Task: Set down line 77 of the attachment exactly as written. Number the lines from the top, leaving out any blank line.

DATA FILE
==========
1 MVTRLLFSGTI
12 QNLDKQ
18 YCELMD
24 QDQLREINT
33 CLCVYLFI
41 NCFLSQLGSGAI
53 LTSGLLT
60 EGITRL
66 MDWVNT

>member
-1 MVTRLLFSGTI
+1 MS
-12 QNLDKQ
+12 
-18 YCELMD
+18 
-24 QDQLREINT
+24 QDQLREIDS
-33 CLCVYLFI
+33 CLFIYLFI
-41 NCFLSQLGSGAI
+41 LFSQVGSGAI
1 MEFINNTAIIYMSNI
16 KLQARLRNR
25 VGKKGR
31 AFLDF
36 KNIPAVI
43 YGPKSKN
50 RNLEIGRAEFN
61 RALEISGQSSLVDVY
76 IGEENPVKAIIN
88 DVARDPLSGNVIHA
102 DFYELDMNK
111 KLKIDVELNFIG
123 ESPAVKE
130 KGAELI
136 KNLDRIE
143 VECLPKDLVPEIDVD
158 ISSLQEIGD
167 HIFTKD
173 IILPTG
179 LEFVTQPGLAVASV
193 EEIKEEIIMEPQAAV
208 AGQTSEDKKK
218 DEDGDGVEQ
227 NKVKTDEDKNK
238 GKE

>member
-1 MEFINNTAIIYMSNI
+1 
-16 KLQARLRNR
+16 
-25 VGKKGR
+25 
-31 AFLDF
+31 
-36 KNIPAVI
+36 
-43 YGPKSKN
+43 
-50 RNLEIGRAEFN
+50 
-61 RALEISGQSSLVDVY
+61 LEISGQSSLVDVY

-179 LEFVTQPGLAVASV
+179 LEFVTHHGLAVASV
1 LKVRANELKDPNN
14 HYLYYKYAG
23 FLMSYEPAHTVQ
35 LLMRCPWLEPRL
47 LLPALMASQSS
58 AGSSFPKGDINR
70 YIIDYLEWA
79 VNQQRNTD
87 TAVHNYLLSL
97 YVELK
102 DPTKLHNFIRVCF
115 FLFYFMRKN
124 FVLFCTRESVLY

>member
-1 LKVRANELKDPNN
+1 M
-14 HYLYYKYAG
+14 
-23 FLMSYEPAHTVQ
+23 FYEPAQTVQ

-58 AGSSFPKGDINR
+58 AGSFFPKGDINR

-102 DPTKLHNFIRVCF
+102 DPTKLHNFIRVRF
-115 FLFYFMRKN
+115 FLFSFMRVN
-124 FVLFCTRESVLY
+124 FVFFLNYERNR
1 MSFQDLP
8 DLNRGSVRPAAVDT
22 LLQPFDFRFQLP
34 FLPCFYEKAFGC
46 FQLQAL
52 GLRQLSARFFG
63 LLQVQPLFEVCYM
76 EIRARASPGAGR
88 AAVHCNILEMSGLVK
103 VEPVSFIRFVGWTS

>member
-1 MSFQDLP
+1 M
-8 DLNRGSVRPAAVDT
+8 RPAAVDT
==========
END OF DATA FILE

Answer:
102 DPTKLHNFIRVCF